Recovery: Often the Difference Between Life and Death

By Jeremy Reynalds, Ph.D.
Founder and CEO
Joy Junction Inc.

Motivations for recovery “down to earth and even timeless.”
Joy Junction’s nine month life recovery program can often mean the difference between life and death – both emotionally and physically- for many of its participants.

A life recovery class at Joy Junction.

A life recovery class at Joy Junction.

Based on the Tyndale House Life Recovery Bible, the Christ in Power Program- known as CIPP- comprises classes, case management, Bible study and volunteer assignments.

There’s also a graduation ceremony at the end of the program, where participants enjoy a special dinner and are recognized by staff and shelter guests for the changes that have occurred in their lives while participating
in the program.

Our staff have found that addiction to alcohol and drugs (both illegal and
prescription) is often fueled by life’s tragedies and the consequent desire to “forget.” However, what starts off with a desire to just take something
– anything – that will make the day bearable, often balloons very quickly into a full fledged addiction and life altering circumstances. It’s at this point that people often arrive at Joy Junction.

If potential guests are in active addiction mode, we send them to a county detox, where the chemical effects of addiction can be appropriately dealt with. Once that is completed, they can then apply to join CIPP.

During their program experience, they’ll learn that a relationship with Jesus Christ will give them what they need to successfully make it through the day sober and clean without resorting to mind numbing substances.

But somewhere along the way-both before and during the rigorous program- there has to be a clear motivation for recovery. Our program instructor recently asked participants about that motivation. Some of their responses, he told me, were “down to earth and even timeless.”

Someone wrote that it was time to “live in reality. Make amends with myself, and others that I am able to make amends with. As well as to God. To live the rest of my life as a responsible person that is able to enjoy life, without the misery of addiction.”

Another person said, “I have spent most of my life in a blur. I am ready to move forward in life and be the best father I can be.”

One man said his motivation for recovery was to stay alive and keep his health.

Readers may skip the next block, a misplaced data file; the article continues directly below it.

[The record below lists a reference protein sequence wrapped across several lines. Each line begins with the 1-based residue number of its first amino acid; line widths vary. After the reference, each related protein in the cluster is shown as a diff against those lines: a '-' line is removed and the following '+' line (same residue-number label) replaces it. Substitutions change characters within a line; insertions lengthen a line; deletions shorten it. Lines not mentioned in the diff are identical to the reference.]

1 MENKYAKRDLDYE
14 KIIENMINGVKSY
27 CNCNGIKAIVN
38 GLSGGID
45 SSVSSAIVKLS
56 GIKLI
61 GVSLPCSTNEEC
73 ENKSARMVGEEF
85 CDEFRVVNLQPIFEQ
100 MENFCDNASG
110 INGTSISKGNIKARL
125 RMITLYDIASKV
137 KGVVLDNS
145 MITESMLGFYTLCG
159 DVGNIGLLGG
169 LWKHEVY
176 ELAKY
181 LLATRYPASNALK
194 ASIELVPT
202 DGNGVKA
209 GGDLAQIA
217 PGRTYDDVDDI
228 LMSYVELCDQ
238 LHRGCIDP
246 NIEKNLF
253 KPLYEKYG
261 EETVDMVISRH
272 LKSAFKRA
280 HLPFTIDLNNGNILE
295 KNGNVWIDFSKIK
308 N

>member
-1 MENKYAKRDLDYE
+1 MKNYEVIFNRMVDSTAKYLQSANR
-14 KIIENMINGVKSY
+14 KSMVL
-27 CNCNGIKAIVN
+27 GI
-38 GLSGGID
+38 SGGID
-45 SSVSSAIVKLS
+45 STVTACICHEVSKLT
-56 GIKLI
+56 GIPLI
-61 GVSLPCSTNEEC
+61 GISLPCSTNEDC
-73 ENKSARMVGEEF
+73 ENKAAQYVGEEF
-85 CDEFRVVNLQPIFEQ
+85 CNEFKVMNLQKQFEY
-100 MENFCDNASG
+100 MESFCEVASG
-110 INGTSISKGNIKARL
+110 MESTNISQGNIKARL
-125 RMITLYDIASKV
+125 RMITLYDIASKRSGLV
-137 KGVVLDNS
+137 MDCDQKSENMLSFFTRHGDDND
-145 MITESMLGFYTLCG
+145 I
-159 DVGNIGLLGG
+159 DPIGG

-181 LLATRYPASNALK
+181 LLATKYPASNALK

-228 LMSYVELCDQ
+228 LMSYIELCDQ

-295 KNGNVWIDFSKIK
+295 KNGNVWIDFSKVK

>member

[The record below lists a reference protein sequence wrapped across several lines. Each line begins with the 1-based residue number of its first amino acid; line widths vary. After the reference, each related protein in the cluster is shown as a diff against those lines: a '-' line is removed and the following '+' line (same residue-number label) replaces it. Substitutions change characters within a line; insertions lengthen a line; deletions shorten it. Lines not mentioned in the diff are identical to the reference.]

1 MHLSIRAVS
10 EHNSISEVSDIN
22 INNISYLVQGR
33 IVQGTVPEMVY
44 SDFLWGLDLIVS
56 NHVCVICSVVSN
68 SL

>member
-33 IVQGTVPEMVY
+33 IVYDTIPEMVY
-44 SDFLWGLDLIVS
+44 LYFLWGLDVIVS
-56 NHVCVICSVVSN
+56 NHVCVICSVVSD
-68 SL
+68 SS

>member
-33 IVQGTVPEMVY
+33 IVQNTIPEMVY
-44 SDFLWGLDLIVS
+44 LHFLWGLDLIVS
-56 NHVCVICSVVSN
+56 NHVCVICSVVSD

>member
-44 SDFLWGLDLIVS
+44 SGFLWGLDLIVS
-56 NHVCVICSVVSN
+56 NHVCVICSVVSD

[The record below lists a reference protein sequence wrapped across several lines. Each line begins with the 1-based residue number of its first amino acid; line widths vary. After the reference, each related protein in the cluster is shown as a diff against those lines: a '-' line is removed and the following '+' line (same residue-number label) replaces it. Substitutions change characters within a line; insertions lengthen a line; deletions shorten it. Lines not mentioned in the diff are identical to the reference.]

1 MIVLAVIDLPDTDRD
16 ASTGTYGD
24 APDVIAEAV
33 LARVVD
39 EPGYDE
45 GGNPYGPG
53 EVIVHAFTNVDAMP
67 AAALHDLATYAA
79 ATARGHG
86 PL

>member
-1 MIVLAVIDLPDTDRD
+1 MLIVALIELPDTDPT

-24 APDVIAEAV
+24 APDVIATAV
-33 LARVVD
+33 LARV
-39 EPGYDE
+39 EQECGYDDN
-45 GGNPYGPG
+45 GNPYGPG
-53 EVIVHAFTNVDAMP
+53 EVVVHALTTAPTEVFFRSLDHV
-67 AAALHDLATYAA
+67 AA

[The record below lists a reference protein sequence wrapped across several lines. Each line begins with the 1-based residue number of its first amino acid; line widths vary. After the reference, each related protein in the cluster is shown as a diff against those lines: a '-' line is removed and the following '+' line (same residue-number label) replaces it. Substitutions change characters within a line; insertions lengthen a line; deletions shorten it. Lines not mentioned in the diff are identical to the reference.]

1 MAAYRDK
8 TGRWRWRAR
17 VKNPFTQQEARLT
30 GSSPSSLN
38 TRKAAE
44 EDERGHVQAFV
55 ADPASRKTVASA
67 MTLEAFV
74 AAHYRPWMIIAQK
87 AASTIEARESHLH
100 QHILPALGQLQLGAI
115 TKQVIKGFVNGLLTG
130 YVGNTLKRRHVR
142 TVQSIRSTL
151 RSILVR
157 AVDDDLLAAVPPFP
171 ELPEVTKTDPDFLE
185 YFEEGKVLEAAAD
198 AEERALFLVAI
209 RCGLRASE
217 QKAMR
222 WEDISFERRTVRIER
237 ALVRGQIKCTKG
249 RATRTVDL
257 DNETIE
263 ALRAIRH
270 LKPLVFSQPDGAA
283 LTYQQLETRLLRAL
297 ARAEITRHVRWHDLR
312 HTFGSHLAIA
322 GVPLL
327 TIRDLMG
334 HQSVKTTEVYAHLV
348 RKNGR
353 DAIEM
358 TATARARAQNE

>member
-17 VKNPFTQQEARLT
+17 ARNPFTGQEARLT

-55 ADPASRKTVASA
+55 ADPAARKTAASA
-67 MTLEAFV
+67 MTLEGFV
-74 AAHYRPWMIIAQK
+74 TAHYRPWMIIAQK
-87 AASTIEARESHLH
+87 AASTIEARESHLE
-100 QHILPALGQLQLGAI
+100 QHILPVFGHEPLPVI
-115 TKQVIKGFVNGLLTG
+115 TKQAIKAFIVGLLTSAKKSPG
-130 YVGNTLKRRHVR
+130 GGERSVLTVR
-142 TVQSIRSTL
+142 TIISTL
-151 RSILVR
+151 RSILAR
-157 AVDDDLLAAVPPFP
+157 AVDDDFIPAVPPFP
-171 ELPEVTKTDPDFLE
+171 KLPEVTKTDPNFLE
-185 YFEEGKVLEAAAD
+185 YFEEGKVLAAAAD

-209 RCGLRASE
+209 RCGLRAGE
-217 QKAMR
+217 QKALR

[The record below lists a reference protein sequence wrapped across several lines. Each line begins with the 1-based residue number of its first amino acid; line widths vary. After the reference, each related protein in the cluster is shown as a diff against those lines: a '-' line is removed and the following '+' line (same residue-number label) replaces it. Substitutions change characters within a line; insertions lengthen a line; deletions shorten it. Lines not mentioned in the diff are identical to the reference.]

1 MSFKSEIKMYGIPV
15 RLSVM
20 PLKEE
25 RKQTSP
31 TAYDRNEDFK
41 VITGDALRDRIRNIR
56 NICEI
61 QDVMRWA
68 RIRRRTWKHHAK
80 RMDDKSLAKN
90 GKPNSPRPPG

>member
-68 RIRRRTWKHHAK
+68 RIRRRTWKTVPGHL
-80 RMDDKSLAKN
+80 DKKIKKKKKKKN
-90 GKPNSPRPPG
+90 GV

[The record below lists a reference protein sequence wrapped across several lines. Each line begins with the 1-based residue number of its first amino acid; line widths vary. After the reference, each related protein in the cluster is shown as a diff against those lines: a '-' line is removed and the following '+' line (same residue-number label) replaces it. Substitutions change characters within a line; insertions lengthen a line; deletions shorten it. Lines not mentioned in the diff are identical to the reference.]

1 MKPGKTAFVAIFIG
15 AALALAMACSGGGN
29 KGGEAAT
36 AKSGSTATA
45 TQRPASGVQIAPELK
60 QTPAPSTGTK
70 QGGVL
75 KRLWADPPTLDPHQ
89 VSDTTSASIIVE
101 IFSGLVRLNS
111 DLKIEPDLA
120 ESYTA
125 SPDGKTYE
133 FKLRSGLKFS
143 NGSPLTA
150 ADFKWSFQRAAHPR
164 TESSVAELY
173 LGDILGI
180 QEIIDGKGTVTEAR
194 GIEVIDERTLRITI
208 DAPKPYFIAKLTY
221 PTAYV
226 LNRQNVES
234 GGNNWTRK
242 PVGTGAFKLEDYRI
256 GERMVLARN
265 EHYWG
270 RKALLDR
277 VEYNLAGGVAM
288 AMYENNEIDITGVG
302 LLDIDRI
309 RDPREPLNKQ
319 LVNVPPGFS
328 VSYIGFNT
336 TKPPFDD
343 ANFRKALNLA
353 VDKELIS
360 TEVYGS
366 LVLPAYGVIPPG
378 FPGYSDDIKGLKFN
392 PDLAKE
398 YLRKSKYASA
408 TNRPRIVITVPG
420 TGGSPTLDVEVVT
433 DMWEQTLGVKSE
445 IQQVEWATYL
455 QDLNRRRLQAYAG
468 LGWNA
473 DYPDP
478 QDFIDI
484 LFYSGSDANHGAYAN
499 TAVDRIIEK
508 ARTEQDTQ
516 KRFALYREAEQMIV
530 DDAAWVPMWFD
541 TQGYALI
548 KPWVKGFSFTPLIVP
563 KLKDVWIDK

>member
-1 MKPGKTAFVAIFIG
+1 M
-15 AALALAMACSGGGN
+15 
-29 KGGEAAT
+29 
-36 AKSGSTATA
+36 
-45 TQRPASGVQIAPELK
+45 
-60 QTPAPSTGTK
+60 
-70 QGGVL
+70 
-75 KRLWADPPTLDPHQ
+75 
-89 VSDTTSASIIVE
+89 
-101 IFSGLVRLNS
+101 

In addition, he added, he didn’t want to leave his wife and family without a husband and a father. This man also wanted to “grow old with my wonderful wife,” buy a home, travel the world with his wife and give hope to others.

Another man said the Bible and his wife inspired his recovery. He said he well remembers how he felt when drugs took everything.

One woman said she didn’t want her son to see her growing up with her addiction.

She added, “I lost my way and my faith, so another motivation for recovery is to find my way back to God.”

Another participant echoed this, writing that while she used to be “an independent hard working mom, my addiction has made it where I didn’t fight for my boys. My motivation is my daughter and to not let her down or fail her as I did my boys, and to become independent.”

Someone else wrote that while her motivation for recovery was her husband and children, she was also tired of making herself suffer.

She continued, “All the pain I put me and my family through motivates me to make different choices in my life for the better.”

God also was an integral part. “I am excited to get closer to Him and I am hungry for His love, and can’t wait to see His awesome glory shine in my life. I want others to see that there is a God and He is very powerful and there is nothing He can’t fix.”

Another person’s motivation for walking recovery road was to find peace with the Lord and “to find a better way to get past my past.”

This person continued, “I have begun to feel the Lord more and more in my everyday life. I can say I have almost fully found God, but still have some more to learn.”

One person’s reason for recovery seemed to sum it all up. It was profound, yet simple and real. This individual wrote, “(I want) to be close to all of my family and children for the rest of my life, and maintain physical and
spiritual health. And … pay back my friend 200.00 dollars.”

So please say a prayer for everyone at Joy Junction who has made the decision to join our recovery program. It’s not easy, but the results are life changing and eternal.